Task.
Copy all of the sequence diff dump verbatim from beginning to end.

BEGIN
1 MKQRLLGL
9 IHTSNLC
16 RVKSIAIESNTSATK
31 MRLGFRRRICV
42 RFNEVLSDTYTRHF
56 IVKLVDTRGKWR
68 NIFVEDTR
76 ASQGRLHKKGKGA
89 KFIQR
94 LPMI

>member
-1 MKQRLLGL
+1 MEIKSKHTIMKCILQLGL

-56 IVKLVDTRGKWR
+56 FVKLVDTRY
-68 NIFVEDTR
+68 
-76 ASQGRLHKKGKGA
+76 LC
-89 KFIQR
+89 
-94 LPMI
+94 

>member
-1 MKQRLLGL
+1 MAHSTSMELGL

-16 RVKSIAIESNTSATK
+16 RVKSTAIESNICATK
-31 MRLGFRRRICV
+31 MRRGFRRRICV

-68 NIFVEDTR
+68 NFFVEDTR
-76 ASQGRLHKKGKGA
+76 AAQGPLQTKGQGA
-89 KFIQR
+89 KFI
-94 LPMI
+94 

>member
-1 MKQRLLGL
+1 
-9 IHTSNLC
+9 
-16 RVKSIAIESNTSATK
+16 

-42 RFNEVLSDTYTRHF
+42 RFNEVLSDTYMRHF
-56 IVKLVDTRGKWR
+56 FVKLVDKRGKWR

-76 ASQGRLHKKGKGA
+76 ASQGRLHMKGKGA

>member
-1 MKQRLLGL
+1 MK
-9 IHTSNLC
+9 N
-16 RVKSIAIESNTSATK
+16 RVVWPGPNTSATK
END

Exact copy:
1 MKQRLLGL
9 IHTSNLC
16 RVKSIAIESNTSATK
31 MRLGFRRRICV
42 RFNEVLSDTYTRHF
56 IVKLVDTRGKWR
68 NIFVEDTR
76 ASQGRLHKKGKGA
89 KFIQR
94 LPMI

>member
-1 MKQRLLGL
+1 MEIKSKHTIMKCILQLGL

-56 IVKLVDTRGKWR
+56 FVKLVDTRY
-68 NIFVEDTR
+68 
-76 ASQGRLHKKGKGA
+76 LC
-89 KFIQR
+89 
-94 LPMI
+94 

>member
-1 MKQRLLGL
+1 MAHSTSMELGL

-16 RVKSIAIESNTSATK
+16 RVKSTAIESNICATK
-31 MRLGFRRRICV
+31 MRRGFRRRICV

-68 NIFVEDTR
+68 NFFVEDTR
-76 ASQGRLHKKGKGA
+76 AAQGPLQTKGQGA
-89 KFIQR
+89 KFI
-94 LPMI
+94 

>member
-1 MKQRLLGL
+1 
-9 IHTSNLC
+9 
-16 RVKSIAIESNTSATK
+16 

-42 RFNEVLSDTYTRHF
+42 RFNEVLSDTYMRHF
-56 IVKLVDTRGKWR
+56 FVKLVDKRGKWR

-76 ASQGRLHKKGKGA
+76 ASQGRLHMKGKGA

>member
-1 MKQRLLGL
+1 MK
-9 IHTSNLC
+9 N
-16 RVKSIAIESNTSATK
+16 RVVWPGPNTSATK